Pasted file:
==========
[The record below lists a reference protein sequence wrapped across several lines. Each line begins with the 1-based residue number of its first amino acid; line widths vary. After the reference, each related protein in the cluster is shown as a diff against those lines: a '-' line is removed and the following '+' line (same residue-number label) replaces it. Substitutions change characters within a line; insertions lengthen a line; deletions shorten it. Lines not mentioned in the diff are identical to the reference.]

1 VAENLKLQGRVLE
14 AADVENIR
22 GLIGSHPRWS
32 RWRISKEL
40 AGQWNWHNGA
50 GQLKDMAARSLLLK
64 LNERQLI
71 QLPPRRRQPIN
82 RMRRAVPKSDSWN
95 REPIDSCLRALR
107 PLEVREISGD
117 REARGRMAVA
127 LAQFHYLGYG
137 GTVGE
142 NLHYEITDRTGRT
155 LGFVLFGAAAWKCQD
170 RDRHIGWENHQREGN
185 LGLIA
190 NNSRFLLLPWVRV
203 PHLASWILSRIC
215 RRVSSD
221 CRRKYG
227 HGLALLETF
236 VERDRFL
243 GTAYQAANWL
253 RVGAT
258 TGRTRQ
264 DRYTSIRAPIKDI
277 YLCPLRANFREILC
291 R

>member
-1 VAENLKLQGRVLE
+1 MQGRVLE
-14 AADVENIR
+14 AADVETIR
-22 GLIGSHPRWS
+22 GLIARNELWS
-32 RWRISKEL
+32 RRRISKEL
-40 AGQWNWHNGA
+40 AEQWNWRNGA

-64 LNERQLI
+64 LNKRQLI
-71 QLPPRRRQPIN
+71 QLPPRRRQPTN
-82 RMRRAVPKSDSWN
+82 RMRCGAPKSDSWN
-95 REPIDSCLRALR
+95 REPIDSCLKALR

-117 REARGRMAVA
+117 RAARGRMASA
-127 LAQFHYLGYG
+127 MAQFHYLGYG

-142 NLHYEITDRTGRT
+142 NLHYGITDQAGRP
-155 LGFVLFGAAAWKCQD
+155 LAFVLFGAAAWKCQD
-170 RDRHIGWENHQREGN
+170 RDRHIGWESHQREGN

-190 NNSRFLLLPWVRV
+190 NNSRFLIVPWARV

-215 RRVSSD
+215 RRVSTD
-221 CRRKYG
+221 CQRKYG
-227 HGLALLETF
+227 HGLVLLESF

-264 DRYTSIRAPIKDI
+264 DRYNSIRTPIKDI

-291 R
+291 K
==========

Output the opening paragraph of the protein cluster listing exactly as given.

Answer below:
[The record below lists a reference protein sequence wrapped across several lines. Each line begins with the 1-based residue number of its first amino acid; line widths vary. After the reference, each related protein in the cluster is shown as a diff against those lines: a '-' line is removed and the following '+' line (same residue-number label) replaces it. Substitutions change characters within a line; insertions lengthen a line; deletions shorten it. Lines not mentioned in the diff are identical to the reference.]